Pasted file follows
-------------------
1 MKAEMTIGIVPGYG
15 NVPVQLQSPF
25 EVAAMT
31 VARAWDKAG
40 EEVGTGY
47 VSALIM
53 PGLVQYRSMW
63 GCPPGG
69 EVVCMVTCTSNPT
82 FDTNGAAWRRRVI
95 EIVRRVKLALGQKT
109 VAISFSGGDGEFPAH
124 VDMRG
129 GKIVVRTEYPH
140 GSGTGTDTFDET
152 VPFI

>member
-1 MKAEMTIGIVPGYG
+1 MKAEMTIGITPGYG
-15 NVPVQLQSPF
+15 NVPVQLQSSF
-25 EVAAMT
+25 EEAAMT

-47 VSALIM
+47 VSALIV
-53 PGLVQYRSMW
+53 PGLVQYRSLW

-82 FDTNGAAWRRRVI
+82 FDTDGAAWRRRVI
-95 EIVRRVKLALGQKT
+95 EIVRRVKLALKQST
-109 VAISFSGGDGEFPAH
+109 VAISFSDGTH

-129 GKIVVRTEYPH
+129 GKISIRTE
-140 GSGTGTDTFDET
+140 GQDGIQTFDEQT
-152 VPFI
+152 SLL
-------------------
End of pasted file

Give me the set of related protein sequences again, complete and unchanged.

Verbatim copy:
1 MKAEMTIGIVPGYG
15 NVPVQLQSPF
25 EVAAMT
31 VARAWDKAG
40 EEVGTGY
47 VSALIM
53 PGLVQYRSMW
63 GCPPGG
69 EVVCMVTCTSNPT
82 FDTNGAAWRRRVI
95 EIVRRVKLALGQKT
109 VAISFSGGDGEFPAH
124 VDMRG
129 GKIVVRTEYPH
140 GSGTGTDTFDET
152 VPFI

>member
-1 MKAEMTIGIVPGYG
+1 MKAEMTIGITPGYG
-15 NVPVQLQSPF
+15 NVPVQLQSSF
-25 EVAAMT
+25 EEAAMT

-47 VSALIM
+47 VSALIV
-53 PGLVQYRSMW
+53 PGLVQYRSLW

-82 FDTNGAAWRRRVI
+82 FDTDGAAWRRRVI
-95 EIVRRVKLALGQKT
+95 EIVRRVKLALKQST
-109 VAISFSGGDGEFPAH
+109 VAISFSDGTH

-129 GKIVVRTEYPH
+129 GKISIRTE
-140 GSGTGTDTFDET
+140 GQDGIQTFDEQT
-152 VPFI
+152 SLL